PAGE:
Mary Galway (c.1864 - 1928):
Mary Galway lived in the Springfield Road area of Belfast. She was appointed General Secretary of the Irish Textile Operatives' Union in 1897. She spoke out forcefully on behalf of women textile workers, who suffered atrocious working conditions, and she contributed articles on the linen industry to the Voice of Ireland. She addressed rallys and collected funds during the Belfast dockers' and carters' strike. An active member of the executive of the Belfast Trades Council, she was elected Vice-President of the Irish Trade Union Congress in 1910. In the same year she had a rift with James Connolly. In 1915 she set up a Trade Board for outworkers, the most exploited of the textile workers, and she was largely instrumental in getting the first woman factory inspector appointed in Ireland, having approached in person the President of the Board of Trade in London. She was fundamental in banning the system of the half-timers, whereby children divided their week between the factory and the school, and in reducing the working week by seven hours to forty-eight hours.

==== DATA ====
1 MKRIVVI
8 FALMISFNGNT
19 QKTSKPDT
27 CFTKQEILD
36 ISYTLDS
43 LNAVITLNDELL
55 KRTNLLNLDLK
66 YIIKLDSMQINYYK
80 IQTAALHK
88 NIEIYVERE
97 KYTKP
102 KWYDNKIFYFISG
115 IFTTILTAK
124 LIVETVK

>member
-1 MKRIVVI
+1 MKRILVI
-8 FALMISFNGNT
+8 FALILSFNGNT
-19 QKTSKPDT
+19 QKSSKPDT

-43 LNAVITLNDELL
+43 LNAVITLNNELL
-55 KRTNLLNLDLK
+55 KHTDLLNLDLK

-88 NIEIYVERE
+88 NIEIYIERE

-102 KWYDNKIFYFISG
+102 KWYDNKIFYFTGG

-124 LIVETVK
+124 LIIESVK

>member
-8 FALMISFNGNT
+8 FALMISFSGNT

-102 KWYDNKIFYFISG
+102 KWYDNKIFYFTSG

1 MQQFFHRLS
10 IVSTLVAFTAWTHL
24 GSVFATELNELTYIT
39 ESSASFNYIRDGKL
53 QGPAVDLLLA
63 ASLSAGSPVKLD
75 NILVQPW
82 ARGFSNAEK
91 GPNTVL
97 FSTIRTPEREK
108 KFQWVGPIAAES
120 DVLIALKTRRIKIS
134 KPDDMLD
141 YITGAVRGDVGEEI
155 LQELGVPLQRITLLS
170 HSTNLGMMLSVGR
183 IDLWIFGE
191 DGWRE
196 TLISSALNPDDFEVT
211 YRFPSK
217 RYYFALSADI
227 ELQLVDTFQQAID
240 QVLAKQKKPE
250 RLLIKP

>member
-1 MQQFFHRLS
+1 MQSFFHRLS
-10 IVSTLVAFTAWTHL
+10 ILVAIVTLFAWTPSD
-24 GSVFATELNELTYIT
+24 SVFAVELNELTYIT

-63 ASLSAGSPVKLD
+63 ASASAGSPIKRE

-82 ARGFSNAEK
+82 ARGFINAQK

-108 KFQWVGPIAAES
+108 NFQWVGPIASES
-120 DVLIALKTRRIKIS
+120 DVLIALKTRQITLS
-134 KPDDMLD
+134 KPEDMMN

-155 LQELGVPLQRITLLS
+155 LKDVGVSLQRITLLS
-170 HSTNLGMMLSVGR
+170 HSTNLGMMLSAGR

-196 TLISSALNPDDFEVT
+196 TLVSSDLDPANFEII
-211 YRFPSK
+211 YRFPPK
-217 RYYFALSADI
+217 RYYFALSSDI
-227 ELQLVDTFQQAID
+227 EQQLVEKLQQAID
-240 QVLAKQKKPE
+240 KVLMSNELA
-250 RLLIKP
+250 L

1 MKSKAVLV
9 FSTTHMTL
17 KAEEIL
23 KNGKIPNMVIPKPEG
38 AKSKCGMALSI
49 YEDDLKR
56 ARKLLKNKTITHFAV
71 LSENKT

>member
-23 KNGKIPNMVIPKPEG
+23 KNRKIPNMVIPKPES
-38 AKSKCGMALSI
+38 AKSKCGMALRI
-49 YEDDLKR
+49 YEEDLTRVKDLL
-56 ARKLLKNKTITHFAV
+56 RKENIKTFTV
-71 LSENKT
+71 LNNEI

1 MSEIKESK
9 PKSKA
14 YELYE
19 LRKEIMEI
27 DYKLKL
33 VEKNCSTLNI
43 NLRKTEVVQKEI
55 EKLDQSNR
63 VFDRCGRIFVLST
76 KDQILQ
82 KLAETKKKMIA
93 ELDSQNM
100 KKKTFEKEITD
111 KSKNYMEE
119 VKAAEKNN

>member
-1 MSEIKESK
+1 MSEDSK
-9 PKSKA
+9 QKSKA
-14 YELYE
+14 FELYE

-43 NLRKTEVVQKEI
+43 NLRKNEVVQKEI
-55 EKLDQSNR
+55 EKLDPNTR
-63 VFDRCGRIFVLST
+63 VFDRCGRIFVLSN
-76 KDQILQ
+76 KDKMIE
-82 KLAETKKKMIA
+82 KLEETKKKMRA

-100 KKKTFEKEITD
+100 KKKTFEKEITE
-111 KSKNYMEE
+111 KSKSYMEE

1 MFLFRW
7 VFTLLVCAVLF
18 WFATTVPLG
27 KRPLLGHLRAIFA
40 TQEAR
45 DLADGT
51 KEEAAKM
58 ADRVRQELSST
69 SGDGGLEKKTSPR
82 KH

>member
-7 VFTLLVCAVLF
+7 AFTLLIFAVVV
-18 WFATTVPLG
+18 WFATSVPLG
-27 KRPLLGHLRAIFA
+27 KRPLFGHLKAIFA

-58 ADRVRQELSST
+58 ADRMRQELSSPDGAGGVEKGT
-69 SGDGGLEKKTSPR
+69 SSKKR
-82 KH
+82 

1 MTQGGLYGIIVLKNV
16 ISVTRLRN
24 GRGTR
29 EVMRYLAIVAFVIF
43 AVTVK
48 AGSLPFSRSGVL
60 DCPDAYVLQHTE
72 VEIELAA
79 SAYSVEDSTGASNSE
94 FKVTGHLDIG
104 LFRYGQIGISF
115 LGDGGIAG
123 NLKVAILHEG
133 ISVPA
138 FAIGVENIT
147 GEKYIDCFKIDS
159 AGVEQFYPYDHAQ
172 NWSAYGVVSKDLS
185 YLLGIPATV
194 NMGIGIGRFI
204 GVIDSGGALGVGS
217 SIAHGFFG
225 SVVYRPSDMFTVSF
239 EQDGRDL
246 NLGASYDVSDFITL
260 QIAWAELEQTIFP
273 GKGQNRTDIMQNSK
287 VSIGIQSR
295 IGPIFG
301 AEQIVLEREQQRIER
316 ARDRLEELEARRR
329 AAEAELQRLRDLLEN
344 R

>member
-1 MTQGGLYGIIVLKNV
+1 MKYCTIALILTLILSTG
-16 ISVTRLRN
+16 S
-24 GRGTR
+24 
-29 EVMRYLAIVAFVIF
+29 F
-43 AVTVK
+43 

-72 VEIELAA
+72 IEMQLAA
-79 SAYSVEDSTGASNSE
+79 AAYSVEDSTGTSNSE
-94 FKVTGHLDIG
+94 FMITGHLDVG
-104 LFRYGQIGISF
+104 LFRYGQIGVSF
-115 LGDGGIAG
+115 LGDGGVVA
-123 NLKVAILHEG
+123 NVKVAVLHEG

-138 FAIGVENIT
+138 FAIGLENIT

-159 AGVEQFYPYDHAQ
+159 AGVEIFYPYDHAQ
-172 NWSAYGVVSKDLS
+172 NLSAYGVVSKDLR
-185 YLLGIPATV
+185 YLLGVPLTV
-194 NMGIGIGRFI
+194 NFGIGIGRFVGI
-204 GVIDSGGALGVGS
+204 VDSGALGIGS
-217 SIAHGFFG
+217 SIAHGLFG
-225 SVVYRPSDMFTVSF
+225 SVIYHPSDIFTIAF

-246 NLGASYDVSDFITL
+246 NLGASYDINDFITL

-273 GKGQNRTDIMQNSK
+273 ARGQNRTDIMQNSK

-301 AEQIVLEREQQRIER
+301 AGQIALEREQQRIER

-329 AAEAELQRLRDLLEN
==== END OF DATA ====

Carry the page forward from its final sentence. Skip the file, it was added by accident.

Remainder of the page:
||26 December 1928